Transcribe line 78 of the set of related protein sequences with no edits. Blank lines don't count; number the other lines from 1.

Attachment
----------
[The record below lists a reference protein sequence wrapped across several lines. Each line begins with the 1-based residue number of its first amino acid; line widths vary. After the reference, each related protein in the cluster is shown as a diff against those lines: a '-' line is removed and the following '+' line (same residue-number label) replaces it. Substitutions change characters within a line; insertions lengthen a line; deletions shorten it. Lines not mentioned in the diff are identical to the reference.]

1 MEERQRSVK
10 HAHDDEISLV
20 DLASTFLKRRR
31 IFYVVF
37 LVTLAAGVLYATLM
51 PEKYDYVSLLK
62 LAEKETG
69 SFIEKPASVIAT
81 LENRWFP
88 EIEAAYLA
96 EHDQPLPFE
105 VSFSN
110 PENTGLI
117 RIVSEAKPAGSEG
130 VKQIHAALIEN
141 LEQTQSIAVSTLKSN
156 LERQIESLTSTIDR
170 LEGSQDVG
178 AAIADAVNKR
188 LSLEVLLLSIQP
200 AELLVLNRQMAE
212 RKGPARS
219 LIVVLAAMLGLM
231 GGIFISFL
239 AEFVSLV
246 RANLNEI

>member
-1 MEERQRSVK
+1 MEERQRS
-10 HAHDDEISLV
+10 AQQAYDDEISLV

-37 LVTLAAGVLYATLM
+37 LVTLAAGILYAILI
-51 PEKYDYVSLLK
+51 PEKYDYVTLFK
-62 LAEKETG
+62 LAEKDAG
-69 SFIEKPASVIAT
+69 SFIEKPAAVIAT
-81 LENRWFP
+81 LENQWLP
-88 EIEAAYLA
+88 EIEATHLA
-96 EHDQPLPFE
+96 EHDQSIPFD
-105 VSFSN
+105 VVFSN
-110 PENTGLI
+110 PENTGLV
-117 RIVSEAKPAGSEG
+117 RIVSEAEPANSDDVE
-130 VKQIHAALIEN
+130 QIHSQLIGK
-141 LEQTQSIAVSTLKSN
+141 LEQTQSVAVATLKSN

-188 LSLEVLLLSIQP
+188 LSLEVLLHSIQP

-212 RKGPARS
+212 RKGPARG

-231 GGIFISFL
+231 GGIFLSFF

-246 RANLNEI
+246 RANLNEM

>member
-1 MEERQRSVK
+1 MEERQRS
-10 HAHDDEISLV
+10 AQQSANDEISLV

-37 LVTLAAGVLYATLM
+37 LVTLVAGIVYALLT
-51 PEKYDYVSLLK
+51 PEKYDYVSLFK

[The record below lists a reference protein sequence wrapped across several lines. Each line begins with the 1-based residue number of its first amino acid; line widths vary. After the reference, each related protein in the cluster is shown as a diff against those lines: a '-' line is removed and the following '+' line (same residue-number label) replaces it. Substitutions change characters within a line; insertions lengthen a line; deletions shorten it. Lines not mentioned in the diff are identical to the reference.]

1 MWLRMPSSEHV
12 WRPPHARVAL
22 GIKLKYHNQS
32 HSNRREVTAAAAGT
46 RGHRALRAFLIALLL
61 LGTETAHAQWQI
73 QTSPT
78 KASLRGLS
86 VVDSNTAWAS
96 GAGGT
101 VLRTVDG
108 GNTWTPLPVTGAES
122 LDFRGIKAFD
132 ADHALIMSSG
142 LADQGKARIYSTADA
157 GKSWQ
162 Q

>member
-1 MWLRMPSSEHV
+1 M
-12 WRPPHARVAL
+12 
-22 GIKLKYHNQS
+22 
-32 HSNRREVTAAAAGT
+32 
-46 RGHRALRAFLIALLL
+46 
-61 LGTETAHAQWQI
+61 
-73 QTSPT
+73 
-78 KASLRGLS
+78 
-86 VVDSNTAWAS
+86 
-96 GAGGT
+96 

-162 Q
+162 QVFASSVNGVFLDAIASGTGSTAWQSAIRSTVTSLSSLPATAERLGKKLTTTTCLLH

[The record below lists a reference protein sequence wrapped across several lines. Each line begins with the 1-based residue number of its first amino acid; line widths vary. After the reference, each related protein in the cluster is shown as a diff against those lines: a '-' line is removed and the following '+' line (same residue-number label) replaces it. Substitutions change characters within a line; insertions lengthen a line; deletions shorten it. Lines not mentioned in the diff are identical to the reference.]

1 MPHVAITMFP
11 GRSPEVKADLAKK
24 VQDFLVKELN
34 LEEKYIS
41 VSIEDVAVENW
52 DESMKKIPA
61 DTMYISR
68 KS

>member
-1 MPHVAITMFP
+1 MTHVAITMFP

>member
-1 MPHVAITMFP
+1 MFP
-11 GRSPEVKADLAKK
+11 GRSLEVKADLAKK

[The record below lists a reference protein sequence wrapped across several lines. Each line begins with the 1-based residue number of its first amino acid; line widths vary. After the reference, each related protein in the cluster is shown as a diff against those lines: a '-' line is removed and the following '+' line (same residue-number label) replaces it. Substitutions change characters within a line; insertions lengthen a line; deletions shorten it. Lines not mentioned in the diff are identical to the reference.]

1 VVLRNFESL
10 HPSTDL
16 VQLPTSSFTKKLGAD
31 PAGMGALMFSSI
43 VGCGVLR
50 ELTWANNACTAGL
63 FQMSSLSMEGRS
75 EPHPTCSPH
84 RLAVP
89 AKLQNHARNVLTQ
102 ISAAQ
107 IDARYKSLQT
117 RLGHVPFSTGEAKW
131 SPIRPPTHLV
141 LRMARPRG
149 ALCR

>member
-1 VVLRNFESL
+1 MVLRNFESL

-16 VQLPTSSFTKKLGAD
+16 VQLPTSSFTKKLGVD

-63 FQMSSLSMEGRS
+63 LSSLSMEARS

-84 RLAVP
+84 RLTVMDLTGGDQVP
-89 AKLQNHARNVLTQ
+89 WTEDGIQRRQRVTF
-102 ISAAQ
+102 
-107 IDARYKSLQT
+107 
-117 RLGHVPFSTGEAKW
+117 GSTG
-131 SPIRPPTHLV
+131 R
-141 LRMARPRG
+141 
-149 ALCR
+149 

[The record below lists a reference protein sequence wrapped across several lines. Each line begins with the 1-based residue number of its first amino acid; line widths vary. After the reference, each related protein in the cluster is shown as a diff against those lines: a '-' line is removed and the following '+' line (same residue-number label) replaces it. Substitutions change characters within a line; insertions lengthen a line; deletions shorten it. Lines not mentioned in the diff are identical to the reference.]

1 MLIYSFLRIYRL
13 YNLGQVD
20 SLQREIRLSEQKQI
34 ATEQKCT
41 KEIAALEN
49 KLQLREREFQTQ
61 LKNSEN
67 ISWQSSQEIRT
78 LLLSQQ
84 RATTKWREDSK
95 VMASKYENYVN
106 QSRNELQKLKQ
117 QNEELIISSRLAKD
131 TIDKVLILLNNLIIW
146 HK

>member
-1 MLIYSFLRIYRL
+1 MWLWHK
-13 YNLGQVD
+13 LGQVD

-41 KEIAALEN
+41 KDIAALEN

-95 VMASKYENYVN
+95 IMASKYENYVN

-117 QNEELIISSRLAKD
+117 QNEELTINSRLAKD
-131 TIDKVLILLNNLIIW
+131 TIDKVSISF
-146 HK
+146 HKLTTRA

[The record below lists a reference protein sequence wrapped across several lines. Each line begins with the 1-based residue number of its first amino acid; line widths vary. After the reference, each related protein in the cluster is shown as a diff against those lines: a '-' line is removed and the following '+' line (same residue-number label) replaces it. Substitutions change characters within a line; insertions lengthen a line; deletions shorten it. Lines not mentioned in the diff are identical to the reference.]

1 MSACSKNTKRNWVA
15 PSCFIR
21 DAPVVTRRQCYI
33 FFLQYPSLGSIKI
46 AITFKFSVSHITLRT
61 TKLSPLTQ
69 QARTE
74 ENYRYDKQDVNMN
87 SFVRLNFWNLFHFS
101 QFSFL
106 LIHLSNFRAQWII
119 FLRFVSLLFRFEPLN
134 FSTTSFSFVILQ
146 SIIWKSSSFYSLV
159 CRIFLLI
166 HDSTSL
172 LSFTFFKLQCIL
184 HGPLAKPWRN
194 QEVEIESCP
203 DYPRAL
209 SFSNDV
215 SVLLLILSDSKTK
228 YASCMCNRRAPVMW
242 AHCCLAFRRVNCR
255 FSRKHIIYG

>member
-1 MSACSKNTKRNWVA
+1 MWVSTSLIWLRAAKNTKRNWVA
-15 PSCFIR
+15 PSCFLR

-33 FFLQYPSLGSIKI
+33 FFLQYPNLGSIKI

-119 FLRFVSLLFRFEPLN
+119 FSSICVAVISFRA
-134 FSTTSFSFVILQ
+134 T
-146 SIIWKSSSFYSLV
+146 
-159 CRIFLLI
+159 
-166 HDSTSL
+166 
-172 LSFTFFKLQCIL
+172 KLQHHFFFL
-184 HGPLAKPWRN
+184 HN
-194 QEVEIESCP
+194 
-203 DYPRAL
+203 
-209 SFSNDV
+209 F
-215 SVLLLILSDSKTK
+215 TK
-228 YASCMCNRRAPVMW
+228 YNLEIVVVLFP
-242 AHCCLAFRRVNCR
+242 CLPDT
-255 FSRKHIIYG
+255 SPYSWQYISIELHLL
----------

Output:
32 HSNRREVTAAAAGT